Yet, let us not get carried away! This first meeting reveals nothing of Rachel's beauty and nothing of Jacob's passionate response to her. He lifts the huge stone off the well and waters Laban's flock because of "seeing" Rachel and of "seeing" her flock. The Grabber we know is hardly one to be swept away so much by immediate emotion that he is not able to see what is available for him to grab! Both Rachel and her flock pump the adrenalin into his limbs that enable him to heave the stone off the well, against the local custom, and to water her flock. Finally, Grabber rushes to Rachel and kisses her, revealing to her just who he is, but only after he has proven his prowess at the well, and only after he has gazed longingly at the great flock of Laban.
Laban is soon told of the appearance of this son of his sister, Rebekah, and shouts a further telling phrase: "You are surely my bone and my flesh!" (Gen. 29:14). He means more than they are just related; they are in fact two peas in a tricky pod, one trying to best the other the very minute they meet!
And the trickery wastes no time beginning. At Genesis 29:15 Whitey says expansively that just because Grabber is related to him is no reason that he should not be paid for his work with the flocks and herds. Whitey has two daughters, an elder named Leah and the younger, whom we have already met, named Rachel. The description of the two girls has generated vast reams of commentary. "The eyes of Leah were raccoth, while Rachel was graceful and beautiful to see" (Gen. 29:17). It seems clear that the sentence suggests a contrast between the two girls, the one simply better looking than the other. But the meaning of raccoth is difficult; the translation of the NRSV "lovely" seems ill advised. Grabber is apparently "grabbed" by Rachel's charms, but his attraction to Leah is somewhat tempered for some reason. The important fact, of course, is that the first-born will be supplanted by the younger, just as has just occurred in the story of Jacob and Esau. But first there is a hilarious trick to be observed.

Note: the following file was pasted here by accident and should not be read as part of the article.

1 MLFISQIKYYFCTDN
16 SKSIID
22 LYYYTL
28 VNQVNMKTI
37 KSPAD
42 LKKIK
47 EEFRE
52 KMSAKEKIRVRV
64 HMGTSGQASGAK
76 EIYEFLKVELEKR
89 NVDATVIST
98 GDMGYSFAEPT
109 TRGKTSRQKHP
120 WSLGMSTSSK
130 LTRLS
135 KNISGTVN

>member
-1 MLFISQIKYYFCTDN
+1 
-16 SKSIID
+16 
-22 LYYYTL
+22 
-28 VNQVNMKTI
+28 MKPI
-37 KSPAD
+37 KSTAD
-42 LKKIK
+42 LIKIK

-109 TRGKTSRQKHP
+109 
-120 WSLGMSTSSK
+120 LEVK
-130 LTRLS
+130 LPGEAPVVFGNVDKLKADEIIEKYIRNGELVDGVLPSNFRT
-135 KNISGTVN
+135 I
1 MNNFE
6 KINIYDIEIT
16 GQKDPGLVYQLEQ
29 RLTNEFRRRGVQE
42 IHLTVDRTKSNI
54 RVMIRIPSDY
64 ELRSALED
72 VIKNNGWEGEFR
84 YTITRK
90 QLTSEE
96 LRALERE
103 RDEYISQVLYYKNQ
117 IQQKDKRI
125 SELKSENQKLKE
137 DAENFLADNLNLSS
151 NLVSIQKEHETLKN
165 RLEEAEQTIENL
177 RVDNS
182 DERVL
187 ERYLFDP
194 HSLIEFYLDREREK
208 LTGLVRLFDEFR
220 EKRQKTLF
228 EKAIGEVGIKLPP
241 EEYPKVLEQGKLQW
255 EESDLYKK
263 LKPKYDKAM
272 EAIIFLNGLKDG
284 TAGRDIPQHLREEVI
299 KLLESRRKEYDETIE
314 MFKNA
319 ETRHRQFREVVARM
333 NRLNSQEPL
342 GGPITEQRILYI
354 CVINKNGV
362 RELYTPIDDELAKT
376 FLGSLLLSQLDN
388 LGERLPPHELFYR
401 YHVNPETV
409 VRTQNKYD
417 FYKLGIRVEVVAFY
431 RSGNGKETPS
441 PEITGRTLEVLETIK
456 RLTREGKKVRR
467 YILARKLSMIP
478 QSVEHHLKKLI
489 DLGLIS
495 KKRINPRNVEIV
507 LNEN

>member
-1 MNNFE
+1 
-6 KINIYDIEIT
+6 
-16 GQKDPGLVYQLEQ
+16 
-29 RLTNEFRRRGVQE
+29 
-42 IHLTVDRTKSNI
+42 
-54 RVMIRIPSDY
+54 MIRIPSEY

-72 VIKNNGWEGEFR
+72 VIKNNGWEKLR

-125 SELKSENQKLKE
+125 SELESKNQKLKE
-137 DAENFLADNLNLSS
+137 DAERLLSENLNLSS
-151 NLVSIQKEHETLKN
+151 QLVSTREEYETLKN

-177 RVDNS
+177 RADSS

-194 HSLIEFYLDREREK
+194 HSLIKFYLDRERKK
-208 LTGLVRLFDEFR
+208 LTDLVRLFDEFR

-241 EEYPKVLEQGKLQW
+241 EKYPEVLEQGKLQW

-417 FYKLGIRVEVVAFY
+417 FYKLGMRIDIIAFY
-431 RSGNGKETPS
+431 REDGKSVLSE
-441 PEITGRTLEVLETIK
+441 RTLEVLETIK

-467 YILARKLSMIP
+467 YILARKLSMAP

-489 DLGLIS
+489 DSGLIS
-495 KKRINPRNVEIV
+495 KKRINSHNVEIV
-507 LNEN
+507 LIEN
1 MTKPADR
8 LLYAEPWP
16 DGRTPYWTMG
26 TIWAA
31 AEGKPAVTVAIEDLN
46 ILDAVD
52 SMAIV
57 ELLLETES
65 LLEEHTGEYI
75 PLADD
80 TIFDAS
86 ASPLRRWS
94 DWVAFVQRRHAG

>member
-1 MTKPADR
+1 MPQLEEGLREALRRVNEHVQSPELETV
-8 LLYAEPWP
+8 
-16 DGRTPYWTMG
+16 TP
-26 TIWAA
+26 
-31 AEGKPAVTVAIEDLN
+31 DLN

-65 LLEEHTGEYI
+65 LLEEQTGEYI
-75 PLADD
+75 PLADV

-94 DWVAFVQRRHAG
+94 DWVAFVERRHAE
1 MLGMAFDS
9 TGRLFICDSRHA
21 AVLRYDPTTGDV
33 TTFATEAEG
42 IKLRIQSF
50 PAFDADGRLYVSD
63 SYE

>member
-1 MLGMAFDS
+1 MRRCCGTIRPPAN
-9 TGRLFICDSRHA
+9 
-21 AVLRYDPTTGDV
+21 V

Whitey obviously sees that Grabber wants to marry his Rachel, but says absolutely nothing to him about the custom that the older daughter must marry first. Still, he offers Rachel to Grabber in exchange for seven (!) years of farm labor. Yet, to the romantic Grabber "they seemed to him only a few days, because of the love he had for her" (Gen. 29:20). And the size of those flocks doesn't hurt either!
At the end of the seven years, a great marriage feast is arranged at the end of which a veiled woman is thrust into Grabber's tent. One can imagine Whitey and his cronies watching carefully the flap of the tent as the sun rises on the morning after the wedding night. "It was Leah," the text drily says! "What in the world have you done to me?" whines Grabber. "Did I not work for you for Rachel? Why then have you tricked me?" (Gen. 29:25) Fine words from the great trickster himself! So, what goes around in fact here does come around.
But as we read on in the story, Grabber will again gain the upper hand when he makes Whitey rich while vastly more enriching himself, finally leaving Haran with both of Whitey's daughters, eleven children, and the very best of all his flocks and herds. But does Grabber get the last laugh? Not really. At the end of the story, years later in Egypt, his own sons trick him cruelly about food and grain and his own favorite son, Joseph.
Any moral here? Perhaps not. The stories are about tricksters, card-sharks, less than honest used car salesmen. So it is with the founders of Israel; they are not models for us to emulate. They are rather like us, always ready to get even, always concerned to get the best stuff, always interested in the way to save their own skin. The moral is not: "Be like Jacob!" It is rather "You are like Jacob and Laban and Rebekah." And without the YHWH who chooses you to do a divine work, you would never be anything more than a Grabber, concerned far more for self than God.